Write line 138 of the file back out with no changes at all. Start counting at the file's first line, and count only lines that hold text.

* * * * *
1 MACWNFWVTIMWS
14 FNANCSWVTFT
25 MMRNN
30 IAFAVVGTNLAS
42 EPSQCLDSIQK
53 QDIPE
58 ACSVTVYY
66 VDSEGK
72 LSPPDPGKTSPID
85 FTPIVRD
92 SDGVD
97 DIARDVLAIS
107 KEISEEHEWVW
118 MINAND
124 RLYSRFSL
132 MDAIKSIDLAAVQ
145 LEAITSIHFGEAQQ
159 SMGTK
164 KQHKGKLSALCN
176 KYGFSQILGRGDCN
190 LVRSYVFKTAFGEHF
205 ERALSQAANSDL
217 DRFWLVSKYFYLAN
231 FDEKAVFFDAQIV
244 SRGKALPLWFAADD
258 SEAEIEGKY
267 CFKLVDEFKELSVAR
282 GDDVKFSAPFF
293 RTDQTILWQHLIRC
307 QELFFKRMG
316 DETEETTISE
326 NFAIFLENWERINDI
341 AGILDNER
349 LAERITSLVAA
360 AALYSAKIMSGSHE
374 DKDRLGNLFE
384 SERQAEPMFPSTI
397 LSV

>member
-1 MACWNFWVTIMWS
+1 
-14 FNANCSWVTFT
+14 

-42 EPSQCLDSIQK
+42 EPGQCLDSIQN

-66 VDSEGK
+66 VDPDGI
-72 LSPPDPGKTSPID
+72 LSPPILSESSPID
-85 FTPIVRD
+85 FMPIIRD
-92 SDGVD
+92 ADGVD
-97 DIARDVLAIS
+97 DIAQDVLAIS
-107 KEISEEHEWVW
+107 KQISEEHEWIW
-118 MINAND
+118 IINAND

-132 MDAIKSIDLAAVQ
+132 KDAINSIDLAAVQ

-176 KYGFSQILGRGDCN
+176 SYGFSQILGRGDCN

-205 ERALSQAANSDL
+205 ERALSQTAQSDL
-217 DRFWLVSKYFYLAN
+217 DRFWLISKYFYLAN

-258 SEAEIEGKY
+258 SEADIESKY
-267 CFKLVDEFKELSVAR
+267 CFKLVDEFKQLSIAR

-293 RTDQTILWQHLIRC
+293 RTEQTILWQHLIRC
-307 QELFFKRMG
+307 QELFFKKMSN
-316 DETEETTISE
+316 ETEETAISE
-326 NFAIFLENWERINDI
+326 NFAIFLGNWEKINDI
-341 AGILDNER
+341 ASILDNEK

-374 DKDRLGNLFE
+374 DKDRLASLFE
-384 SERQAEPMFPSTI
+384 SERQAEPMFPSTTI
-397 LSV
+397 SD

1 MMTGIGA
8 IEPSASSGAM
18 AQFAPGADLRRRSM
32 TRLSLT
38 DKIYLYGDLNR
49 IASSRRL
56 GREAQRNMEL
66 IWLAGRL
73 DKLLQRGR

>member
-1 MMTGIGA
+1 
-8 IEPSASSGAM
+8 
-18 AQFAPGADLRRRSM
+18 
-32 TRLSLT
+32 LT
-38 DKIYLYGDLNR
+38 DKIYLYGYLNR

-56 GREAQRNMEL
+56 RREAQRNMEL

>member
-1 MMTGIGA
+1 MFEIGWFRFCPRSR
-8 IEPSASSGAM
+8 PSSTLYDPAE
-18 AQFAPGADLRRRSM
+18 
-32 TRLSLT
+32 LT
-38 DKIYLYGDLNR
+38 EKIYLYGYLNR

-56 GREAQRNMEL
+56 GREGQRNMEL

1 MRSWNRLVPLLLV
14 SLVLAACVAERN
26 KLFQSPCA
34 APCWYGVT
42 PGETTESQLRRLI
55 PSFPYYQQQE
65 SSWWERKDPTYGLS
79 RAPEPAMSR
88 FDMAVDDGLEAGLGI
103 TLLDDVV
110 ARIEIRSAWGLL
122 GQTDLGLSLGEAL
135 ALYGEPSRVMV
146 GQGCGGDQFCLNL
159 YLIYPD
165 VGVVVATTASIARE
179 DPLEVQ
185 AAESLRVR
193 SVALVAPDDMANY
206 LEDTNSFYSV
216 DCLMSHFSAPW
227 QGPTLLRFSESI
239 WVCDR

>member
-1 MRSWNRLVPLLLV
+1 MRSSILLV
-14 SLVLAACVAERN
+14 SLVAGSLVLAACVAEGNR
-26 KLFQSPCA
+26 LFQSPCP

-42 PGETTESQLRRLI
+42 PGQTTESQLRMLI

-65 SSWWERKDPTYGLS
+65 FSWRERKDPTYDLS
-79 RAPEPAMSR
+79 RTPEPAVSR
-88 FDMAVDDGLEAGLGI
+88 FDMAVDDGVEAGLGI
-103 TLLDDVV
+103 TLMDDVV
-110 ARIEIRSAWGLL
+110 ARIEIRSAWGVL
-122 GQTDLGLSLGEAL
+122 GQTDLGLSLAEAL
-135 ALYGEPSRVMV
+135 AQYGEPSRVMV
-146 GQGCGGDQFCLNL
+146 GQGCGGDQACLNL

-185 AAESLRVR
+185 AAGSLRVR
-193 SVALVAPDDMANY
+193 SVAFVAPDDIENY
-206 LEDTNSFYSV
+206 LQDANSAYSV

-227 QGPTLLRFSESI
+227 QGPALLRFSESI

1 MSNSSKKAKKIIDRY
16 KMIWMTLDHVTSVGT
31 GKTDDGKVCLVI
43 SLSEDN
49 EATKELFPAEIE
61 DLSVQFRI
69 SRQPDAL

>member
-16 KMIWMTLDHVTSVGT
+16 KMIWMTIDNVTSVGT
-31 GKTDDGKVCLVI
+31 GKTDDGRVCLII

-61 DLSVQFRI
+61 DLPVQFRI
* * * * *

165 VGVVVATTASIARE